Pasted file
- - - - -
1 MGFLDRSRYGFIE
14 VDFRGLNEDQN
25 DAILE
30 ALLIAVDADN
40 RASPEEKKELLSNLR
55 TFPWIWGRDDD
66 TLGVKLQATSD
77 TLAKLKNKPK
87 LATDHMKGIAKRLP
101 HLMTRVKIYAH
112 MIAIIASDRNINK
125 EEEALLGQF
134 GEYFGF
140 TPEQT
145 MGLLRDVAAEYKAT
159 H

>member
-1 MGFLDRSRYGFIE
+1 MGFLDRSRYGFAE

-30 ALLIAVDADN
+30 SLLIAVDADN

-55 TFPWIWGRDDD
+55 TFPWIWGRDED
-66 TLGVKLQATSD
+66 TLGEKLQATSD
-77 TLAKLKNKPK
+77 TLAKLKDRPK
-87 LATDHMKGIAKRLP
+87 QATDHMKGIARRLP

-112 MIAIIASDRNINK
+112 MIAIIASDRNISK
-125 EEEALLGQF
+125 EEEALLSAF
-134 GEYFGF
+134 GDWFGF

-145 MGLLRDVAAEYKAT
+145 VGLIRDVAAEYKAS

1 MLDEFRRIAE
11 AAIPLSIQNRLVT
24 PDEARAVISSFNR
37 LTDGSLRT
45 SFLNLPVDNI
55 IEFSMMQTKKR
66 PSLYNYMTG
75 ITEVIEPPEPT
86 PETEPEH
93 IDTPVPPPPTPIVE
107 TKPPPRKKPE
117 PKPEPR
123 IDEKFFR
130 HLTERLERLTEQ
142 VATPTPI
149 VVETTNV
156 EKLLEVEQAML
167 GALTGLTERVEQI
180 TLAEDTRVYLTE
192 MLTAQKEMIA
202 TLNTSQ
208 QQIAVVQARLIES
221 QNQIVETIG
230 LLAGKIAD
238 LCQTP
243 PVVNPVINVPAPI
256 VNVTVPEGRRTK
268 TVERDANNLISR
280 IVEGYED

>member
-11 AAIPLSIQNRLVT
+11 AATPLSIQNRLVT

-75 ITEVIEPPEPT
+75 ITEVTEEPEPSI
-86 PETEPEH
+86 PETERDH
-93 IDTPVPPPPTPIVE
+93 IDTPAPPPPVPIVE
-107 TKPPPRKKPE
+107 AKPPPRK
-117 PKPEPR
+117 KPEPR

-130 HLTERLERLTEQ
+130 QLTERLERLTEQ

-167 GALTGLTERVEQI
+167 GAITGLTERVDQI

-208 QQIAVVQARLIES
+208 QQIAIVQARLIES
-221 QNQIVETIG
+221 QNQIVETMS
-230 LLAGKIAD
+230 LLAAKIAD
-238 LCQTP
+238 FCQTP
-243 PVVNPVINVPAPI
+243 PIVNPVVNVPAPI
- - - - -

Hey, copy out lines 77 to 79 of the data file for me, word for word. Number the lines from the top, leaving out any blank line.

+107 AKPPPRK
-117 PKPEPR
+117 KPEPR